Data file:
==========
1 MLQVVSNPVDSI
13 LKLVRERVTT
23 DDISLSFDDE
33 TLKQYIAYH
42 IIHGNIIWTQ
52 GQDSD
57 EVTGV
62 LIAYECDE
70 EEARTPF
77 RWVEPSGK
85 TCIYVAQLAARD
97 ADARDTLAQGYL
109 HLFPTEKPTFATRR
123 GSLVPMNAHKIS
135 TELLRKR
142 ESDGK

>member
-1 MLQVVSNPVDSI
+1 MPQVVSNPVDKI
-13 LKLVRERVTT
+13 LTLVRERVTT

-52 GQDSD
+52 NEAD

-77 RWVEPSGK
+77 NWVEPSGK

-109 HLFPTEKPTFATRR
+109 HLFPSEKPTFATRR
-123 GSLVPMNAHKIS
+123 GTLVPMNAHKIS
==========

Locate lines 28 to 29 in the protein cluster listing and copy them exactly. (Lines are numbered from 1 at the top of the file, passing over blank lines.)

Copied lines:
-123 GSLVPMNAHKIS
+123 GTLVPMNAHKIS